Access to Specialised Victim Support Services for Women with Disabilities who have experienced Violence
This research investigated violence against disabled women and their access to specialised women’s support services. Funded through the European Commission’s Daphne III programme and with international leadership from the Ludwig Boltzmann Institute, the project ran from 2013 to 2015 in four countries:
- Austria, (Ludwig Boltzmann Institute)
- Germany (University of Giessen)
- Iceland (University of Iceland)
- United Kingdom (University of Leeds and University of Glasgow)
Principal Investigators: Sarah Woodin (University of Leeds) and Sonali Shah (Lord Kelvin Adams Smith Senior Research Fellow at Strathclyde Centre for Disability Research at Glasgow University)
About the research
There are several elements, which include:
- Assessment of the legal and policy framework
- Generation of extensive new data from disabled or Deaf women (through focus group discussions, in-depth-interviews) and service providers (online-survey, interviews with staff members), and
- Development of good practice examples and recommendations.
187 disabled women from the four countries took part (106 women in focus groups and 81 women in individual interviews). They included women with mobility or sensory impairments, women with intellectual impairments, women with mental health conditions and women with multiple impairments.
Specialised service providers assisting women who have experienced violence also took part in this study (there were in total 602 responses to an online survey and 54 individual interviews with representatives from services). However, the numbers are only provided here as an indication of the scale of the research. The focus was on exploring barriers and issues in depth rather than on recruiting statistically representative samples.
The Problem of Violence against Disabled Women
Disabled women experience a very wide range of types of violence. They report the same types of violence as non-disabled women, but also abuse that is specific to disabled people, and that takes place in a wider range of places and is enacted by more kinds of perpetrators.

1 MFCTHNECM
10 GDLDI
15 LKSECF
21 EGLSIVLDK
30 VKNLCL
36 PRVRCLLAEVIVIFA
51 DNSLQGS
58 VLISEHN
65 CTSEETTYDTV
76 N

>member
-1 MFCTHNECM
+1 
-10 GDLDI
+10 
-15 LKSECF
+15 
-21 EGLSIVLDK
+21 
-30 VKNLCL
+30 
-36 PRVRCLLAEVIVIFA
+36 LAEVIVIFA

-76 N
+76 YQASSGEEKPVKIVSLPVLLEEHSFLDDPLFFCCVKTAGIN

Domestic violence is substantial and highly damaging for disabled women, but violence also encompasses institutional violence from carers, where women live in residential homes or from assistants where they receive help to live in their own homes. ‘Hate’ violence and crime was also described, where women are abused on the basis of who they are seen to be. Violence is often directed towards perceived areas of weakness, such as attacks that focus on women’s impairments, often arising or increasing at the onset of impairment and at times when women need more help, such as during pregnancy and childbirth or if their residency status is uncertain.
Although violence is most prevalent for young adult women, participants report experiencing violence at all stages of the life course and sometimes in many different settings.
Support to Counter Violence
A formidable array of barriers are identified by disabled women in relation to securing assistance and achieving a violence-free life. At a micro, individual level, the active isolation of women by perpetrators, combined with the inaccessibility of services and a lack of knowledge and capacity to help, all result in keeping disabled women away from support services. Macro-level systemic barriers include the ways that funding and administrative regimes combine to make movement away from repeat violence situations very difficult.
The project highlighted the dynamics of this pressing social problem and setting out the steps that need to be taken to prevent and address this abuse. Examples of good practice and innovation in each of the countries were also documented.
International Project Findings and Publications
The main project website is maintained by the international project co-ordinator, the Ludwig Bolzmann Institute, Austria